by Bill Jackson - The Regional
October 21, 2009
Leaving the OPP detachment last Thursday I had a warm, fuzzy feeling for a brief moment. Then I took a knife and cut through the crap.
Certainly there's nothing wrong with the OPP's attempt to reach out to the community and improve relations. That's greatly needed and is arguably a positive step for any organization.
But poor relationships between police and citizens have nothing to do with a lack of community engagement in the past. One could argue that, during the last four years, the community has been engaged in policing more than ever before.
The relationship between police and people in Haldimand wasn't damaged by a lack of interest or attentiveness to the issues, but rather a lack of policing. This community has always been engaged, so much so that some people took it upon themselves to do the OPP's job for them.
The Chair of Haldimand's Police Services Board said last week that police officers are people we're taught to trust from a young age.
"Somewhere along the line we lost that and must get it back," he said.
In case Lorne Boyko doesn't remember, it was probably somewhere in Caledonia around the many police lines on Argyle Street. Criminal activity was going on right in front of police officers who stood by with their hands in their pockets. They watched while infrastructure was set ablaze. They also watched members of the media get robbed and assaulted. I was one of them.
To this day there's the issue of illegal smoke shacks and the possibility that another protest or road blockade could once again bring the same issues to the forefront.
I'd digress, but as long as people argue the contrary or seem vague, they should be reminded of the truth.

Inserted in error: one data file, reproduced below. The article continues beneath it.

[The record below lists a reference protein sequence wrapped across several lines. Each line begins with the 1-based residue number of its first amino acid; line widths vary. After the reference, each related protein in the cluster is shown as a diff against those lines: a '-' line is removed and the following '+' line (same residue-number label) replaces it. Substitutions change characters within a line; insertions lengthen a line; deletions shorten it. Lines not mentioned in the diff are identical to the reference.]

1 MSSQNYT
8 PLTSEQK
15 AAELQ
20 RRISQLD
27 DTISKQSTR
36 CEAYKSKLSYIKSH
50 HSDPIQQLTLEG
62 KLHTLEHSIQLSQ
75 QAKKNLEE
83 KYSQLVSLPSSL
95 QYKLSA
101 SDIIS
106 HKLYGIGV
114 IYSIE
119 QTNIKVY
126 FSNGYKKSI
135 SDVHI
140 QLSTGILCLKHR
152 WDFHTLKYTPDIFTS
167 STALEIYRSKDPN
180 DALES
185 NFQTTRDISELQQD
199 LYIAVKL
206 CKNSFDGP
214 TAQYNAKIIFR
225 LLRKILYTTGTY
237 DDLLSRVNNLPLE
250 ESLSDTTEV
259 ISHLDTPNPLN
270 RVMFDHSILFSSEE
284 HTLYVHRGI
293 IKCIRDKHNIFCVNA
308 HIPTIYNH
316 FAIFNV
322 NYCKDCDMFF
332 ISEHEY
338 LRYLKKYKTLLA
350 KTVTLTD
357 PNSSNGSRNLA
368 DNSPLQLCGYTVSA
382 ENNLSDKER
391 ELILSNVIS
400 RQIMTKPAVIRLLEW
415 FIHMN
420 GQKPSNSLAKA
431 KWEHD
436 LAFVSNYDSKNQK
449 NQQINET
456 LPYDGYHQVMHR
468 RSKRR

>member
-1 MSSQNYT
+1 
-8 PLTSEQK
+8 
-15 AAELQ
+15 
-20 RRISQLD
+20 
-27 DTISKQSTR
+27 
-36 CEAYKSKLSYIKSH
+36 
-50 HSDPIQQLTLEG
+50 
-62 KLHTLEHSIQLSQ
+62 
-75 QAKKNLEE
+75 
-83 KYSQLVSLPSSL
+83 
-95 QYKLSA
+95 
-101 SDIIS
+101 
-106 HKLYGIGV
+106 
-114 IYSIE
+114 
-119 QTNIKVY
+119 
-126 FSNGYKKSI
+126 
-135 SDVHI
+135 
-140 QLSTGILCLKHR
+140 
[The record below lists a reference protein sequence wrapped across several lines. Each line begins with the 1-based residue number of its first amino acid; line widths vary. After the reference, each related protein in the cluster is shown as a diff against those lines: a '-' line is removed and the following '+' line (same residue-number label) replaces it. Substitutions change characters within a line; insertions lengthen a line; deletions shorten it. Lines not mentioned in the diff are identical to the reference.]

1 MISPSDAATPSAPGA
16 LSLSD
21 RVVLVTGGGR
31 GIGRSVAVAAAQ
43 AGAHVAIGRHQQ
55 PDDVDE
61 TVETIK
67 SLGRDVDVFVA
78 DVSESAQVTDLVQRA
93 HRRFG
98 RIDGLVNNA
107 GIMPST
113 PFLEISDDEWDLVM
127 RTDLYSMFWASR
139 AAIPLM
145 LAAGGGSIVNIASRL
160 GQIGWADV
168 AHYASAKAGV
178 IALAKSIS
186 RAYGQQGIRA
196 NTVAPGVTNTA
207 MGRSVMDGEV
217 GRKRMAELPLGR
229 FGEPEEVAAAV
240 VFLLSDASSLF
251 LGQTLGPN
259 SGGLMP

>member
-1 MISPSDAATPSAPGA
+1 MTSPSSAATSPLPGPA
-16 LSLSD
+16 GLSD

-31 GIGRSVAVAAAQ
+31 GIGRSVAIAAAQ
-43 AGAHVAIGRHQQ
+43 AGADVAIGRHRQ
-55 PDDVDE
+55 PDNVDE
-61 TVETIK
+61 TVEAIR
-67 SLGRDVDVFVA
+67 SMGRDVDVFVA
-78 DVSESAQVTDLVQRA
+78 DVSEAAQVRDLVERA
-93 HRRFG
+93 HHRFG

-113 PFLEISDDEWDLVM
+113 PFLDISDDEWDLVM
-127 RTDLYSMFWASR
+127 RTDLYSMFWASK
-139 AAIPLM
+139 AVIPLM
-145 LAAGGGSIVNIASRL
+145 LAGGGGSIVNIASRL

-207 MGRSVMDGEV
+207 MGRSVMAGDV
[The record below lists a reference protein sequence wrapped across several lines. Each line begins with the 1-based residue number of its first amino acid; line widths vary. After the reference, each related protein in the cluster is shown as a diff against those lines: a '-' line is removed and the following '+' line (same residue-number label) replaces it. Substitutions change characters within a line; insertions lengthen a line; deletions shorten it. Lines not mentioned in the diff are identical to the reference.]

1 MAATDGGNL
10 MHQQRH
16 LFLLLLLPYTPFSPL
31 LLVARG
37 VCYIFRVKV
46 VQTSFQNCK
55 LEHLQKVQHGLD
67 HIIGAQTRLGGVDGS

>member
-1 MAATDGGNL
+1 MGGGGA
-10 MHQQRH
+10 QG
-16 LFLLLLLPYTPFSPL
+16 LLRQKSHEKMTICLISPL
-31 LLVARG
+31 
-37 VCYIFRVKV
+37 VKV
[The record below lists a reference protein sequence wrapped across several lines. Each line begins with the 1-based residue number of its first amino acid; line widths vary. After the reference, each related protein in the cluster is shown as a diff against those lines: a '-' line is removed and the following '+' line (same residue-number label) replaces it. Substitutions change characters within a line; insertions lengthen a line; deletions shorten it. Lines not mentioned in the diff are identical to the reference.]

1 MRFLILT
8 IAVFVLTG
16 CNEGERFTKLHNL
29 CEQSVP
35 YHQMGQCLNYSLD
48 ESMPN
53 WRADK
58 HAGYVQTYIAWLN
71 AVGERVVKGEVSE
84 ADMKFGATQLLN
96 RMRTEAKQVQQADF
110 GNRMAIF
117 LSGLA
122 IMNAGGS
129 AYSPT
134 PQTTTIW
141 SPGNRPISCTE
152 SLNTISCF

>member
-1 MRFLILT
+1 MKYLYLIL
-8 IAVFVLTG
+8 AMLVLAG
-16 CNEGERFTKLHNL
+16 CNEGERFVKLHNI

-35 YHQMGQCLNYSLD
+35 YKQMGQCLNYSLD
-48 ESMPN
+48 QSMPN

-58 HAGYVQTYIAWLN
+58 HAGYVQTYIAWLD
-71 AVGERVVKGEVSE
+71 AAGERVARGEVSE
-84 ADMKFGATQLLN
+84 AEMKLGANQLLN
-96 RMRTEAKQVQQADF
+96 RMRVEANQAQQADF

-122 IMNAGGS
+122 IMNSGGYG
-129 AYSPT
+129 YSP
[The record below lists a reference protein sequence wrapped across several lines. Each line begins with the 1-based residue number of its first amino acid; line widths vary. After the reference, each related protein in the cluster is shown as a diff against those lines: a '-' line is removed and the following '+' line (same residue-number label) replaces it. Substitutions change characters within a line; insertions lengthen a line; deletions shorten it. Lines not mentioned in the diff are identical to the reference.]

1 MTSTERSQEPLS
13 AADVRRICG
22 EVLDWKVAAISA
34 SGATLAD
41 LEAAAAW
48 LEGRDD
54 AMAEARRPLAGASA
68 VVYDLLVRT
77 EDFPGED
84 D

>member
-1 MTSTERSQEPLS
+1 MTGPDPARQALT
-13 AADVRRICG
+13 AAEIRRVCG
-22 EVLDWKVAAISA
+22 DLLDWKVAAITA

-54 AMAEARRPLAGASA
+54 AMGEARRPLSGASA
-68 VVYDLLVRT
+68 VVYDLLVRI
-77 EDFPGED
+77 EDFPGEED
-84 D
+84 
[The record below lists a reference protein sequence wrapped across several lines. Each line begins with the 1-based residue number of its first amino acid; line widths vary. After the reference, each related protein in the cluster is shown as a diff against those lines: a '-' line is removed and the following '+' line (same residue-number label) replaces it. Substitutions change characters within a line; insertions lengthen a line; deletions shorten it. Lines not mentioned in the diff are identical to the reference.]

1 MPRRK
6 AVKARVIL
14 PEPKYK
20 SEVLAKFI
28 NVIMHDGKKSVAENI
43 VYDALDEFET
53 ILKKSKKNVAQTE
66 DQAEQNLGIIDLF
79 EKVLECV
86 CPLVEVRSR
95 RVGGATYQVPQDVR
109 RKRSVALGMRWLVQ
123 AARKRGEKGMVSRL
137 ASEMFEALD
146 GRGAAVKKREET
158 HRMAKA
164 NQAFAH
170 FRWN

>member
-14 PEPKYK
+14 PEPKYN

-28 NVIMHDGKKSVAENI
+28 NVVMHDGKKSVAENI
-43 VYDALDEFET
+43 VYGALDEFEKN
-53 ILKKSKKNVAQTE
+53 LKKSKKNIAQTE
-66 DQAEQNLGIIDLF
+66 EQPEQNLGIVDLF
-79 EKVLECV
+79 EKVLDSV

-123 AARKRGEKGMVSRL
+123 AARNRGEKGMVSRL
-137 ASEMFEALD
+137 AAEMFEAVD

The present might seem promising, but history begs the question: Has anything really changed when it comes to OPP policies and procedures compared to the past few years?
It appears as if the OPP will at least uphold court injunctions these days. A group of protesters trying to stop garbage at the Edwards landfill site in Cayuga were told they'd be arrested if they continued to block the roadway into the site that has a valid certificate of approval to operate. A housing development in Hagersville has proceeded recently after an injunction was obtained by the developer and rightful landowner.
Regardless of whether you oppose the dump or development, this is good news if you believe in the rule of law in Canada.
Yet at last week's press conference, OPP Insp. John Periversoff blamed the federal government's inaction on land claims for the issues facing Haldimand and Six Nations, even though the majority of criminality occurring here during the past four years has been in Caledonia., on or near a provincially owned piece of land that is not recognized as a valid land claim.
Fact, land claims don't commit crimes, people do. Police prevent crimes, they don't solve land claims. And the OPP isn't a public relations machine, it's a law enforcement organization.
The only way police can rebuild relationships with people in Haldimand is by doing their jobs in the future. Otherwise, any attempt to make nicey-nice will fall by the wayside.